School Library Journal
Gr 4-8-Spacious layouts, with clearly reproduced black-and-white archival photographs-from Jacob Riis's How the Other Half Lives and the author's beautifully composed, stunning color pictures, many taken at the Lower East Side Tenement Museum-show a community that has been home to thousands of immigrants past and present. The finely written, spare text, with quotes from such people as reformer Riis and author Sydney Taylor, tells of people crammed into small, dark flats, seeking fresh air on fire escapes and rooftops, lacking adequate sanitation, "protected" by rarely enforced housing regulations, and laboring long hours at home or in factory sweatshops. Bial's detailed descriptions transport readers back into the cramped quarters and crowded streets and alleys of late-19th- and early 20th-century New York, but this could be any city with a large immigrant population. The material complements and expands on that in Russell Freedman's Immigrant Kids (Puffin, 1995). Although the lack of chapters or an index makes the book first and foremost a work to browse, read, and savor, its brevity makes it suitable for a classroom read-aloud or report. The pictures are an added bonus for photography students.-Diane S. Marton, Arlington County Library, VA Copyright 2002 Cahners Business Information.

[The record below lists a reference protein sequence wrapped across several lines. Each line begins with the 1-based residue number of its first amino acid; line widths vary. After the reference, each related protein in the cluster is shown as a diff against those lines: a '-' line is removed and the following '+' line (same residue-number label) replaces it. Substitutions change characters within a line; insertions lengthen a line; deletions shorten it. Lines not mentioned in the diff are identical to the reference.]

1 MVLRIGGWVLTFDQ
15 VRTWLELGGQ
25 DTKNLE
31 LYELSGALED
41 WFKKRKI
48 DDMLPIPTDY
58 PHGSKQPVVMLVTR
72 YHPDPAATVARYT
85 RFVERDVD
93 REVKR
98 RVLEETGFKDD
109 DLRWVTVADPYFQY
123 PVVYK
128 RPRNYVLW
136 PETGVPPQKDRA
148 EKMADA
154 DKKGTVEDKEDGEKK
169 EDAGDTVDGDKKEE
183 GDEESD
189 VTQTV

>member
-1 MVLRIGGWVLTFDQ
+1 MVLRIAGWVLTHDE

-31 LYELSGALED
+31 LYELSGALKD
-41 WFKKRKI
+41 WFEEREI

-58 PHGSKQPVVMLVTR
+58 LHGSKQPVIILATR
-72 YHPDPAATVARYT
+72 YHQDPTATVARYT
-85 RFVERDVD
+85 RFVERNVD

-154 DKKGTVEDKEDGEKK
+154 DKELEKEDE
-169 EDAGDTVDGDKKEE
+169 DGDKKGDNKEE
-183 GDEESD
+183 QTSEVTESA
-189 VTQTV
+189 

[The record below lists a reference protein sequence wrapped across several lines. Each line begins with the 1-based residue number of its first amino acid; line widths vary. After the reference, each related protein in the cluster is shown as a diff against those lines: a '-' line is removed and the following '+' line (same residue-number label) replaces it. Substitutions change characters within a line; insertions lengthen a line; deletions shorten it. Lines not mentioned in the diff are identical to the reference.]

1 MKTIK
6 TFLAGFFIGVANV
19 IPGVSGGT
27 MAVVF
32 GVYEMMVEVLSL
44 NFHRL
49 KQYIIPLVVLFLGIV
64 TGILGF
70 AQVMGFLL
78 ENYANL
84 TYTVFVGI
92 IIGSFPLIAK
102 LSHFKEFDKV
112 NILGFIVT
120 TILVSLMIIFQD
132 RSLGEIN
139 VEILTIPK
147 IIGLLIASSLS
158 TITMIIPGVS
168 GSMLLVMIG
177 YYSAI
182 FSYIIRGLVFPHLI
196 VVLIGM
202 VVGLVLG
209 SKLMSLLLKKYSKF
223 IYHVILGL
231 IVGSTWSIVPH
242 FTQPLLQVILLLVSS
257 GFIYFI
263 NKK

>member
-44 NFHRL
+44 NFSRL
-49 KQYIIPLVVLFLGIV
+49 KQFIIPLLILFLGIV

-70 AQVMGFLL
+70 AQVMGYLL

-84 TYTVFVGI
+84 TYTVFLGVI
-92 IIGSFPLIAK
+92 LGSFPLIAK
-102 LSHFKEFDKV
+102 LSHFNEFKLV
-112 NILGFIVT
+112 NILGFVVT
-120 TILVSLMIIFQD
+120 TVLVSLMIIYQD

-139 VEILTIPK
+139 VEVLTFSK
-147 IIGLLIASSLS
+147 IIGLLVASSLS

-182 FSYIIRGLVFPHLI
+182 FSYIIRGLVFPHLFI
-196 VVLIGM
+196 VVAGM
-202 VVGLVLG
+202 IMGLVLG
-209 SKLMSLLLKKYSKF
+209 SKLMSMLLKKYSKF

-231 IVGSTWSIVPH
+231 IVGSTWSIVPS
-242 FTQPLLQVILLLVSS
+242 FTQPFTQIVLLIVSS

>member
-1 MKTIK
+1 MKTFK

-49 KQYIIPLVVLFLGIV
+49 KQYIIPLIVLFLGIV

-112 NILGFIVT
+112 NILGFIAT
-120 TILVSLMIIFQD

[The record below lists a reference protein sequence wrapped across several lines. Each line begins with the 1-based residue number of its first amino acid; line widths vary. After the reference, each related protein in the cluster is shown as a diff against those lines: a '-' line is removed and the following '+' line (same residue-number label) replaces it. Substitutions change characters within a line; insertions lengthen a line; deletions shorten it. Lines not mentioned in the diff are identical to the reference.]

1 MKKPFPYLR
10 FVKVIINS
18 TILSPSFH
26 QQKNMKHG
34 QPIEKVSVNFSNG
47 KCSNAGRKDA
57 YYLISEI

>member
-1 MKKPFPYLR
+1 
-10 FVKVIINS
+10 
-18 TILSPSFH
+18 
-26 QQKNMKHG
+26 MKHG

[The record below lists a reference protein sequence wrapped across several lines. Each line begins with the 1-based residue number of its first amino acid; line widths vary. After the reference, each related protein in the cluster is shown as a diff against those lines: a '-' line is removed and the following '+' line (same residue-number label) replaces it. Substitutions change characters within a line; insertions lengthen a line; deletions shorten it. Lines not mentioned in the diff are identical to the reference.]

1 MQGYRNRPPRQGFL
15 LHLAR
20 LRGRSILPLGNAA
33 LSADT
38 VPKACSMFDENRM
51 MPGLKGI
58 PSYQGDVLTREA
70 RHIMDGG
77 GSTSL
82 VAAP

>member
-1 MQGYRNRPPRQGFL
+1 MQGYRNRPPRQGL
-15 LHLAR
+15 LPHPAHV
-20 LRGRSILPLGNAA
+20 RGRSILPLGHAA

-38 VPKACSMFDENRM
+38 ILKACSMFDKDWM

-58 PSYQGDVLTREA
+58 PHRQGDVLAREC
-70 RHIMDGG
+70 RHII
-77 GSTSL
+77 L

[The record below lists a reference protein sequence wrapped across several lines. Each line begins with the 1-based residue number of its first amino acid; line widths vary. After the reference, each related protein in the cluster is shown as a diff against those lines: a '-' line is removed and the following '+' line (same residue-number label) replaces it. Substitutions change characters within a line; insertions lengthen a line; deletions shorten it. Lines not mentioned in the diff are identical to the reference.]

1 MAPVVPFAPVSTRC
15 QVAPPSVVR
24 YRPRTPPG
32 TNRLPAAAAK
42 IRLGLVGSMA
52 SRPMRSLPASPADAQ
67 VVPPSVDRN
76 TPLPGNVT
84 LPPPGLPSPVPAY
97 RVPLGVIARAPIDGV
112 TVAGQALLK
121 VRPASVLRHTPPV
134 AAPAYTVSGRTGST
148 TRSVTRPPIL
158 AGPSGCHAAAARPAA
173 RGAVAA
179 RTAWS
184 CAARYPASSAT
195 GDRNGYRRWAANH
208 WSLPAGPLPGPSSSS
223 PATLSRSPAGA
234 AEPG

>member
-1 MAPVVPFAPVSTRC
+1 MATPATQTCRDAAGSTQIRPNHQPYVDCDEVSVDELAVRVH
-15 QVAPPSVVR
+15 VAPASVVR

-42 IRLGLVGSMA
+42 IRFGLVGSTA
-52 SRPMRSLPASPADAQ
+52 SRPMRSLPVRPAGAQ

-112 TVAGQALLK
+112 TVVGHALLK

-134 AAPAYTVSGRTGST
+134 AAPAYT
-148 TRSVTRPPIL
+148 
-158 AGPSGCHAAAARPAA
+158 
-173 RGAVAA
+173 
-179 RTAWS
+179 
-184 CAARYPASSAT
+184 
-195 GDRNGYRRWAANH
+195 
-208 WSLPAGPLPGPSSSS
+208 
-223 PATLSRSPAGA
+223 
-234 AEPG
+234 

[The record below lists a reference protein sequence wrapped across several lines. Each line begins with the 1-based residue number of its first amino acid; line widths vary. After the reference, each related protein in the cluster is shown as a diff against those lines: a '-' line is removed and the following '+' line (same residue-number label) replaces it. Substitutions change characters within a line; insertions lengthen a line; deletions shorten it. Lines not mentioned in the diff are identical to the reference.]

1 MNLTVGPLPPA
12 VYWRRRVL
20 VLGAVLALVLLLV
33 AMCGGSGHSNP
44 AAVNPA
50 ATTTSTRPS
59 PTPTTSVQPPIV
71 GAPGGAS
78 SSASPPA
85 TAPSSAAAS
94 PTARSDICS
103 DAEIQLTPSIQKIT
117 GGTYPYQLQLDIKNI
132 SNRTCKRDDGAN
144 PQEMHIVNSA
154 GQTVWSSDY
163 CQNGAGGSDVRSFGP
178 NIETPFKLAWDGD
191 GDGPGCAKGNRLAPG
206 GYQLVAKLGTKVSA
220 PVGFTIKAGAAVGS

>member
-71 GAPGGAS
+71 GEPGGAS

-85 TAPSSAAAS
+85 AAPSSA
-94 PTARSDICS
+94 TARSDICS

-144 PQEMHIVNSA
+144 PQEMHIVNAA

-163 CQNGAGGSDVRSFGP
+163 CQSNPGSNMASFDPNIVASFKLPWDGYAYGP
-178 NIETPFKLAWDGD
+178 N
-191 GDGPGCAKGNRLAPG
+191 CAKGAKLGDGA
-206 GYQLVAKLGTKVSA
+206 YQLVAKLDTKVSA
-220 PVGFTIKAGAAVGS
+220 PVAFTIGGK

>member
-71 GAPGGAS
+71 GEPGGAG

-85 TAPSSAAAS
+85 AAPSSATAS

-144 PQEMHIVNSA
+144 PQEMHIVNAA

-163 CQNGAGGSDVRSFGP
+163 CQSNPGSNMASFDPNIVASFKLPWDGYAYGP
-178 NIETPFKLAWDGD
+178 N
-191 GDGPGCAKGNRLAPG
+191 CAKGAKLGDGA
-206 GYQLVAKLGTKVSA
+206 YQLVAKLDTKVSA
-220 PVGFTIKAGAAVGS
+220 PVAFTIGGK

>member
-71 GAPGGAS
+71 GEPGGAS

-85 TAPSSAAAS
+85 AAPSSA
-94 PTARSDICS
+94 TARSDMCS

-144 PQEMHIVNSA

Photographer/historian Bial (Ghost Towns of the American West, 2001, etc.) sets his sights on New York City's Lower East Side, which during the decades around the turn of the 20th Century became a contender for the most densely populated area on Earth. Mixing his own color photos of apartment building facades, narrow hallways, and tiny rooms-most of the last are restored museum exhibits-with more effective old black-and-white shots of teeming streets, ragamuffin children posing in alleyways, and crowded sweatshops, he conveys a visual sense of the area's former (if not its present) bustle and squalor. This is more than just a photo album, however; quoting Jacob Riis and other reformers, Bial also presents a substantial historical overview, taking aim at the unsanitary living conditions, the economic oppression ("These immigrants received just $3.75 for every thousand cigars, and, working as hard as possible, an entire family could roll only about three thousand cigars a week"), and the periodic waves of anti-immigrant feeling residents were forced to endure. Though he writes in generalities, and sometimes repetitively, his picture is a clearer one, especially for non-New Yorkers, than Granfield's more specific but patchwork 97 Orchard Street (2001). (bibliography, Web sites) (Nonfiction. 11-13)